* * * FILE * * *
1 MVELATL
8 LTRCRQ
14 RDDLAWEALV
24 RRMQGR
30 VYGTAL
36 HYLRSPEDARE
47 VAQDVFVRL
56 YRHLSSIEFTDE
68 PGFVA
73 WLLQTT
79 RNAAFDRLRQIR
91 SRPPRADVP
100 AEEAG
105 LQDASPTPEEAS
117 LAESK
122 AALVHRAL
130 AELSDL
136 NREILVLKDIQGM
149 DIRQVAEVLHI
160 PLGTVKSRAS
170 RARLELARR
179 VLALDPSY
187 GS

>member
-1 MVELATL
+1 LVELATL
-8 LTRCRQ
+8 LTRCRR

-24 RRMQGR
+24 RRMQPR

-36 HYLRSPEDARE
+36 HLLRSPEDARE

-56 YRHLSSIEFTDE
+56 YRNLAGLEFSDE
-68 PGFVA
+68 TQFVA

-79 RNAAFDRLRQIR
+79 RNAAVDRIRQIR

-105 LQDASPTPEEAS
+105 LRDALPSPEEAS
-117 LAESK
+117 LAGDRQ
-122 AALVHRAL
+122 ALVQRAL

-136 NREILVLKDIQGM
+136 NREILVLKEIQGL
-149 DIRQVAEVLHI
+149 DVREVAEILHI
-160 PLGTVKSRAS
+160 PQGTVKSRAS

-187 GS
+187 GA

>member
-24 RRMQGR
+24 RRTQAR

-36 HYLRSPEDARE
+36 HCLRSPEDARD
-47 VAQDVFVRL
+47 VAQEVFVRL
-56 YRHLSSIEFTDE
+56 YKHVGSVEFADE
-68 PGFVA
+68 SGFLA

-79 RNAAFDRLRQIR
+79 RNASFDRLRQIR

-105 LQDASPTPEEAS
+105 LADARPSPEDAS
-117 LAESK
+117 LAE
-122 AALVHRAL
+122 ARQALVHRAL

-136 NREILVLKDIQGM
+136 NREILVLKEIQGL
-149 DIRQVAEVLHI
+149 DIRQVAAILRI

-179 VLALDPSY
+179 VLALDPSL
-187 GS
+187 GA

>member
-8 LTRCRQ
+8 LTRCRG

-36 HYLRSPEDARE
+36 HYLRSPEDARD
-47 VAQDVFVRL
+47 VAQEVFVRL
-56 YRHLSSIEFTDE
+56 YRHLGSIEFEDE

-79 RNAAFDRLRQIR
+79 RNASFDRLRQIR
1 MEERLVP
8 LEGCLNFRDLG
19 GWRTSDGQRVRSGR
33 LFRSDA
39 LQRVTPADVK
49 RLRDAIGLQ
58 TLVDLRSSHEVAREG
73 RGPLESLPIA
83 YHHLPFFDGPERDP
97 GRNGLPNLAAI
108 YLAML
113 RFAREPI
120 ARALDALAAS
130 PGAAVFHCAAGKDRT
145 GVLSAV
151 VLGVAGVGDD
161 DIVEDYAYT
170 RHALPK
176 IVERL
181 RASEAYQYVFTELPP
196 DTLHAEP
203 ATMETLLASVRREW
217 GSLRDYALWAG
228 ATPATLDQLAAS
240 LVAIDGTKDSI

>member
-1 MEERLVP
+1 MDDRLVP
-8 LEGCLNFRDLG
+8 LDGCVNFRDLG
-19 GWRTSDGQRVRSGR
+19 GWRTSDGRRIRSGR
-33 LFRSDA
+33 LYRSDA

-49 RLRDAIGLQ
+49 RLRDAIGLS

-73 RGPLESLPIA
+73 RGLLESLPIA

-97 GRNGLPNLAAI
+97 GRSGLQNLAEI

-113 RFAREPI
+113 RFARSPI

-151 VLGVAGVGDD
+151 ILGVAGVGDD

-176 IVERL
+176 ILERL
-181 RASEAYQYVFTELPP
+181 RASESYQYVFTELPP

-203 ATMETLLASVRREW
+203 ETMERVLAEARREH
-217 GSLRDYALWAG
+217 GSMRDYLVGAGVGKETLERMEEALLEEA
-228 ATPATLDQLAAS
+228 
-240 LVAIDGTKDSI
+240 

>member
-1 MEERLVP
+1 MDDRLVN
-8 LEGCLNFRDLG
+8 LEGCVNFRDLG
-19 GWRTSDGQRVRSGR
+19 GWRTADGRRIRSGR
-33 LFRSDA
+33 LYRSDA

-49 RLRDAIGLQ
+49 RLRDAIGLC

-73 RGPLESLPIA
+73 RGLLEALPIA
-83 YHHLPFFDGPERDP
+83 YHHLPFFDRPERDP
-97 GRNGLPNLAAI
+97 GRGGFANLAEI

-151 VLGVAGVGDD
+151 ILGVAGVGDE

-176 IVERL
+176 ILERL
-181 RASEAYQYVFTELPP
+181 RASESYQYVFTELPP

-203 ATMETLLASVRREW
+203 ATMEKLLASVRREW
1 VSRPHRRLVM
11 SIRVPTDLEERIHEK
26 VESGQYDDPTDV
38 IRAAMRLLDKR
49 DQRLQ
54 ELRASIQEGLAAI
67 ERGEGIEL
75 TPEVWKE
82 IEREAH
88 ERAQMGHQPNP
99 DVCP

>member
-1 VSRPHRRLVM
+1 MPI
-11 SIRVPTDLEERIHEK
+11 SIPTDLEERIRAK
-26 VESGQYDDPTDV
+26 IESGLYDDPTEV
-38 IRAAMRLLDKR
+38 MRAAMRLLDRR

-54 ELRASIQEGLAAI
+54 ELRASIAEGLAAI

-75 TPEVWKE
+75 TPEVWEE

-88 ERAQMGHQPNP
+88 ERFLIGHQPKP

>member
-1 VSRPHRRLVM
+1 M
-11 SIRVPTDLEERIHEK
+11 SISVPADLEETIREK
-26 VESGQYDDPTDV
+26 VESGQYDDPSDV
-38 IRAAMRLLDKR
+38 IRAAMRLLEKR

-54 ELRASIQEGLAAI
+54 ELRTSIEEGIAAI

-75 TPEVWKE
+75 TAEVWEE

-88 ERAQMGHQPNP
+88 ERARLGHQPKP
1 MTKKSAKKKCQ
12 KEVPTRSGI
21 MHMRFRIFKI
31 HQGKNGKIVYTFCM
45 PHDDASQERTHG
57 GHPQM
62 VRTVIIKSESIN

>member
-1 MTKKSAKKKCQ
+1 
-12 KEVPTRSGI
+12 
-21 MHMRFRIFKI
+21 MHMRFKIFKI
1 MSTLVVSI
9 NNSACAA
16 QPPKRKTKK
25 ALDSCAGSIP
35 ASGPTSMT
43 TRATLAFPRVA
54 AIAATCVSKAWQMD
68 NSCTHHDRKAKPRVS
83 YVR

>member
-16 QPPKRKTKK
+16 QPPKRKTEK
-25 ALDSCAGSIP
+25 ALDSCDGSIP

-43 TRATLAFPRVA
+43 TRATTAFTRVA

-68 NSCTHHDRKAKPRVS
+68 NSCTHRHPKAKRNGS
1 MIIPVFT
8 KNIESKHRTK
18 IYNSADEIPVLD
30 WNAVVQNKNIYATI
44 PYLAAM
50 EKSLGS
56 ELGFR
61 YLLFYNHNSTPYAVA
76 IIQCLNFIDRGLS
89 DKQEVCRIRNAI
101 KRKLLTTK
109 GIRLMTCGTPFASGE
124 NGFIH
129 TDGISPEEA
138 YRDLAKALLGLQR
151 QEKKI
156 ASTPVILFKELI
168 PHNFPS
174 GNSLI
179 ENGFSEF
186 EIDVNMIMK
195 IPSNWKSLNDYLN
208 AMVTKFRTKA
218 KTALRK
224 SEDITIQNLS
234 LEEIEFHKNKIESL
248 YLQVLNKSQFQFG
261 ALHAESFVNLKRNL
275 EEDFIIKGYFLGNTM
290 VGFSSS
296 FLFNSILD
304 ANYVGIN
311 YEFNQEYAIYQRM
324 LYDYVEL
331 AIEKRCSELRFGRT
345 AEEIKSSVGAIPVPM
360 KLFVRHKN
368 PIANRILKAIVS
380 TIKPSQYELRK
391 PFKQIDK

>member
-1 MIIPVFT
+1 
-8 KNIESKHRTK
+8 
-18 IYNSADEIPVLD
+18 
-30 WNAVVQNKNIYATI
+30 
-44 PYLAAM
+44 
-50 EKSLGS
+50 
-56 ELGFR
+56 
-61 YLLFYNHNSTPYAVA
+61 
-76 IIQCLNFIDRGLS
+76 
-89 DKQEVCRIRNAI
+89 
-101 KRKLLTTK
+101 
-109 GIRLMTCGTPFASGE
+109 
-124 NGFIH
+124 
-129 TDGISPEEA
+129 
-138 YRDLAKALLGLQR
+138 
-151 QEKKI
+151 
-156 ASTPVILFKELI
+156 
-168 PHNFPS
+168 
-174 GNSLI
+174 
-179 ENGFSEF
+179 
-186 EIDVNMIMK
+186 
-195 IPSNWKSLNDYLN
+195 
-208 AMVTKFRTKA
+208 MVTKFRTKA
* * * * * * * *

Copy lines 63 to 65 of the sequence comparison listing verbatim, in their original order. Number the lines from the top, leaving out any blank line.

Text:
+68 SGFLA

-79 RNAAFDRLRQIR
+79 RNASFDRLRQIR